Bats pose serious rabies threat - | Chattanooga News, Weather & Sports

Bats pose serious rabies threat

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The Chattanooga-Hamilton County Health Department says they have has responded to several reports of bats discovered in homes. 

Bats are the third largest carrier of rabies, according to the Health Department. 

A person may be bitten or scratched by a bat and may not know it, especially for children, the mentally impaired, or sleeping or intoxicated individuals. 

According to Tammy Burke, Clinical Director of the Health Department, “Once an individual begins to exhibit symptoms of rabies, the disease is virtually 100% fatal.” 

Although none of the recent incidents have resulted in human infection, Health Department officials want to remind the public of the risk of rabies and how to prevent it.

Bats should not be in homes. When bat-proofing your home, consider the following:

  • Examine carefully for holes that might allow bats entry into living quarters. Any openings larger than a quarter-inch by a half-inch should be caulked
  • Use window screens, chimney caps, and draft-guards beneath doors to attics
  • Fill electrical and plumbing holes with steel wool or caulking, and ensure that all doors to the outside close
  • tightly
  • Consider consulting with a professional pest/wildlife control company for assistance in bat proofing your home

If bats are discovered in human dwellings and a bite or scratch from a bat cannot be positively ruled out, people should be evaluated by medical professionals. According to Leah Sergeant, Rabies Control Officer for the Health Department, ”The top carriers of rabies in our area are raccoons, skunks, bats, foxes, and coyotes, but any mammal is capable of carrying and transmitting the virus.” In general, these animals are nocturnal animals and are wary of humans, so if they approach you during the day it should be considered an abnormal behavior.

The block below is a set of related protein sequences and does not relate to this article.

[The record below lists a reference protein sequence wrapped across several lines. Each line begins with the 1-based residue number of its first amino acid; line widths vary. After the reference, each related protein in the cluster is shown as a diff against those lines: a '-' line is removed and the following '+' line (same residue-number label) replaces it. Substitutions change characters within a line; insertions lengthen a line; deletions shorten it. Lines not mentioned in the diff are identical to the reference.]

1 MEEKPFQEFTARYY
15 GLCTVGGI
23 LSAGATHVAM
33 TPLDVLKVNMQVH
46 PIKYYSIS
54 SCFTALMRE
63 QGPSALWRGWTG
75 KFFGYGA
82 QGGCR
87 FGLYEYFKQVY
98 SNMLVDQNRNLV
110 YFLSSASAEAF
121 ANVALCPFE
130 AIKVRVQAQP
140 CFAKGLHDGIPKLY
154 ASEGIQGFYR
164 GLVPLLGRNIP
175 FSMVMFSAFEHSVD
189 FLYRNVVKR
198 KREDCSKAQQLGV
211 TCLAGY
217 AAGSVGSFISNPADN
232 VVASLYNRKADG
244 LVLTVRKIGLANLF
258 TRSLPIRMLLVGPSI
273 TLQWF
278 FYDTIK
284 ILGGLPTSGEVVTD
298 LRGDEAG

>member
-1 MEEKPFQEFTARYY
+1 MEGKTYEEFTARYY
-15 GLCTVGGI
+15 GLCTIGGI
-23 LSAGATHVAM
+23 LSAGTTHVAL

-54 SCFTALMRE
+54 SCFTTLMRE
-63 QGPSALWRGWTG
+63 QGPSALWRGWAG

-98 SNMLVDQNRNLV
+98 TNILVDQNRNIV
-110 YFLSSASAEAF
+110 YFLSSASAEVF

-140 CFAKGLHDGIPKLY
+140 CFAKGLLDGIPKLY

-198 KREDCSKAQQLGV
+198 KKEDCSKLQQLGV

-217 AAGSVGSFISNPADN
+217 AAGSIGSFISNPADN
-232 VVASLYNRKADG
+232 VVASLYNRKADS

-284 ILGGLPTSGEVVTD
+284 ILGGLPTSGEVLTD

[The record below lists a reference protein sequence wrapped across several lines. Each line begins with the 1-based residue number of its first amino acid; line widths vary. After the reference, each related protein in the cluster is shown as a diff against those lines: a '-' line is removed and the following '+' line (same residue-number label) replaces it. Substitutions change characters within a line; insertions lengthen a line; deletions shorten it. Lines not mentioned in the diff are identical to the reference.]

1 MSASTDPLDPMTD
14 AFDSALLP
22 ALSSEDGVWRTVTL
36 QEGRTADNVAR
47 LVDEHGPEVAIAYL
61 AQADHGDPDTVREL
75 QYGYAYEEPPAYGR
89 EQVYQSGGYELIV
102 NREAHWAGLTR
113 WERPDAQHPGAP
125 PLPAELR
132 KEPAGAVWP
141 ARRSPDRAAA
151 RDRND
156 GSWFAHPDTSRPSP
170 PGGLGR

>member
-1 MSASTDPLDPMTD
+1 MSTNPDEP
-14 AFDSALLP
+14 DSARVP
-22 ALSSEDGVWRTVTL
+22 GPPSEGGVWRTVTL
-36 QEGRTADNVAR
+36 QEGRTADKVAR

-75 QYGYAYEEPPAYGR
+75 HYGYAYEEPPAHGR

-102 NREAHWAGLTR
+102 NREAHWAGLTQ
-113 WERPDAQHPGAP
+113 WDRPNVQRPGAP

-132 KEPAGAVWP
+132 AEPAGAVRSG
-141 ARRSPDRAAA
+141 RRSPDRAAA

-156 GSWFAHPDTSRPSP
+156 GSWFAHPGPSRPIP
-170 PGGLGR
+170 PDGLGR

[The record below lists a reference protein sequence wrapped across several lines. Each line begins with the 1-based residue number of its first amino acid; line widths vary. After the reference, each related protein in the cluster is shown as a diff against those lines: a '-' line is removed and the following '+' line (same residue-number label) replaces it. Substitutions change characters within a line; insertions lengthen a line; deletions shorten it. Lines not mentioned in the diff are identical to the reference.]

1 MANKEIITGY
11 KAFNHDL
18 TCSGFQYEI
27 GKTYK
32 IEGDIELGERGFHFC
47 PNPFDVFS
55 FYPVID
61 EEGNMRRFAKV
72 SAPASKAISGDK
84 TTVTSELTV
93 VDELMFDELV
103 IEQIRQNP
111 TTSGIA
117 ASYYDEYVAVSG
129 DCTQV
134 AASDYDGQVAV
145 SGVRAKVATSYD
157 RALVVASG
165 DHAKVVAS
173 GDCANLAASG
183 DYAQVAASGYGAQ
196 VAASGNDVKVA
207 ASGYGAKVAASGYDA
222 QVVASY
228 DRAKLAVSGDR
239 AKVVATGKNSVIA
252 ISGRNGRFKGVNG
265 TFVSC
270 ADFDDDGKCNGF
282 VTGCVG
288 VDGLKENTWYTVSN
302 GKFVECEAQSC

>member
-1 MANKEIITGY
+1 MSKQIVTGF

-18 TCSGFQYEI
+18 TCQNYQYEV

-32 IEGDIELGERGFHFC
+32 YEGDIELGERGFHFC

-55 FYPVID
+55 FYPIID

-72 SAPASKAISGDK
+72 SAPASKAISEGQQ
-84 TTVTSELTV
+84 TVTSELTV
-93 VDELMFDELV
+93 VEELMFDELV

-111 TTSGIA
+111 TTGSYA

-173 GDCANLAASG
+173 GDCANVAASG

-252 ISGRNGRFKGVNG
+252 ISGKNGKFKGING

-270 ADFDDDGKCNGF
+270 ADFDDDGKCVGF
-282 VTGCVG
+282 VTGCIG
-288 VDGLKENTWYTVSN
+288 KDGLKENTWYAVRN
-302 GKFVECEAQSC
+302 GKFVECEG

Abnormal or aggressive behaviors could indicate an infected animal. Keep a safe distance and remember:

  • Never handle bats or unfamiliar animals, wild or domestic, even if they appear friendly
  • Wash any wound from an animal thoroughly with soap and water and seek medical attention immediately
  • Contact the Health Department if a bite or any other exposure to rabies occurs
  • Have the bat or other animal tested for rabies if exposure to people or pets occurs (do not touch the animal without a barrier, such as leather gloves, and call the Health Department for assistance with testing)
  • Be a responsible pet owner by keeping rabies vaccinations current for all pets

Contacts with bats and all animal bites should be reported to the Health Department.

Between January and April of 2015, 239 bites have been reported. To report exposures or potentially rabid animals, the public is directed to call the Environmental Health Services Division of the Chattanooga-Hamilton County Health Department at 423-209-8110. More specific information can be found on the Health Department’s Rabies website at or from the Centers for Disease Control (CDC) at

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